Fits the bill for a sobering Sunday

For 20 odd years, William Rahr Callahan lived as the artist Smog, an artistic identity who was constantly experimenting with the sub-quality approachof lo-fi rock. But then, against the wishes of his record label and to the displeasure of many of his fans, he put Smog to sleep and embraced the identity of Bill Callahan. Under this moniker the American-born Callahan changed pace and turned his sights towards folk music and the most traditional elements of rural, musical Americana. The musical experimentation is still there, with his free-flowing lyrics a solid reminder of his unorthodox roots, but the new direction is more polished, more constructed, and quite frankly just better.

Since the 2007 name change Callahan has released six albums, each to much critical acclaim, with the most recent one the excellent Dream River 2013. The record masterfully captures all the quintessential elements of contemporary folk music: dry humour, slow pace and a commentary on the self and society. Music publication picked it as number 16 on its list of top albums for 2013, with the single ‘Small Plane’ coming in at 15 on the best track list. It is always incredibly daft to call something an instant classic, but such is the quality of the album that it almost seems daft not to award that title to Dream River. It has all the gloom of Johnny Cash’s last albums, the rare troubadorish appeal of Bonnie Prince Billy and the lyrical finesse of an Edo Period haiku poet via Nick Cave. His lyrical ability is a particular high point on the record, with the song ‘Summer Painter’ a personal favourite.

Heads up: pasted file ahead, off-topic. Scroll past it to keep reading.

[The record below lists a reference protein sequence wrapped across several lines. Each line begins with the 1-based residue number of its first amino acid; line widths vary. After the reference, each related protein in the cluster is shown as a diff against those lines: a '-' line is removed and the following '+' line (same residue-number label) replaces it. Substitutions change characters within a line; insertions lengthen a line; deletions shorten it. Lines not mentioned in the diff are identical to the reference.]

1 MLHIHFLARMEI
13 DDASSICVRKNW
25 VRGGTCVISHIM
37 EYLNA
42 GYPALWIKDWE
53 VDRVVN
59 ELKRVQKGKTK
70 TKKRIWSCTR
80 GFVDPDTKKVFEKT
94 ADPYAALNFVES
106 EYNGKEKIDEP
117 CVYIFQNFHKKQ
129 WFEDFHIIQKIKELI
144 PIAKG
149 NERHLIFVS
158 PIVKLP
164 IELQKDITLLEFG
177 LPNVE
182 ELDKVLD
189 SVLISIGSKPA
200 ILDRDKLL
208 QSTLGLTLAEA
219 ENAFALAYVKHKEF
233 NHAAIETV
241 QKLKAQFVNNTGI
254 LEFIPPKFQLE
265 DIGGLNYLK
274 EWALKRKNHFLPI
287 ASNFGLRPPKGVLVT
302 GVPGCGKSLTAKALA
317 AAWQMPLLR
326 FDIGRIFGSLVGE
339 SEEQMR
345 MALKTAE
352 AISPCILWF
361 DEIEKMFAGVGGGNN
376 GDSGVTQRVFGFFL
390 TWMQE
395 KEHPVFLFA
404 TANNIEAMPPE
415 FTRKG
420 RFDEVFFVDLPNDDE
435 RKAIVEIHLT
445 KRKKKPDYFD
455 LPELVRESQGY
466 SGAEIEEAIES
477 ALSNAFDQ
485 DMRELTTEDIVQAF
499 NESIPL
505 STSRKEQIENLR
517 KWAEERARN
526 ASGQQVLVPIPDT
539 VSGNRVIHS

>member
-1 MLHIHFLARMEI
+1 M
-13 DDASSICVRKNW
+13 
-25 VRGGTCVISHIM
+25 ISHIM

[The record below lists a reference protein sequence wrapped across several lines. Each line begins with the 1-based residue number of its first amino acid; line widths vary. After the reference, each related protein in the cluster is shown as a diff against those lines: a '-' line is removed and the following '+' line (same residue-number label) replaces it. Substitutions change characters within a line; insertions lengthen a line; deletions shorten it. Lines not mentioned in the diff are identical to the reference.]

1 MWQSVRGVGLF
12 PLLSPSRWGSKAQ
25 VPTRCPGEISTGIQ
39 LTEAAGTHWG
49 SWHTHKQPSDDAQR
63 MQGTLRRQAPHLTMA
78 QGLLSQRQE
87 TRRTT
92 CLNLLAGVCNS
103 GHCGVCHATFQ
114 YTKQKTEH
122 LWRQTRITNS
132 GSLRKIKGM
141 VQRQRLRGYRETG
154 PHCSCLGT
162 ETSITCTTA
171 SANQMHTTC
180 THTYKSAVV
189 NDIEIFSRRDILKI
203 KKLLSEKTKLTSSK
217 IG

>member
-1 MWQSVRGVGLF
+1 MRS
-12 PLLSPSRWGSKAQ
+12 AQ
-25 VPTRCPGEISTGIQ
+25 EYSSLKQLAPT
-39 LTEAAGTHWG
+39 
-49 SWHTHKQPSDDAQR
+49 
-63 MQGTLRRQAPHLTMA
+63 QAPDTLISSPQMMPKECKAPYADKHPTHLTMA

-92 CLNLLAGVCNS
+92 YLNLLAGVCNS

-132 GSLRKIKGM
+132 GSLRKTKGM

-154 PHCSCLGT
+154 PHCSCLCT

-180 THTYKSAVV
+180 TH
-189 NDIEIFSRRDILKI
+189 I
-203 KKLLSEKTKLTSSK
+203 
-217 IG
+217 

Although this most recent album is quite excellent, if you are new to his music you would be well served to check out his older releases, such as Sometimes I Wish We Were an Eagle (2009) or the Apocalypse (2011). If you are even just slightly interested in the musicians I have managed to name-drop in this preview, you should do yourself a favour and go and get acquainted with Callahan already yesterday.

The concert on February 9 will be his third in Denmark, with his last two being held in 2011, when he held two sold out, back-to-back shows at Lille Vega. The cold February Sunday slot is a definite fit for Callahan’s music, with his intelligent approach to music and his lyrical baritone voice a great way to nurture you back to health following a physically punishing weekend. With ticket prices at just 280 kroner, there isn’t really any excuse for lovers of music to miss out on what is sure to be an unforgettable concert.

Bill Callahan
Store Vega, Enghavevej 40, Cph V;
Sun 20:00;
Tickets: 280kr,;,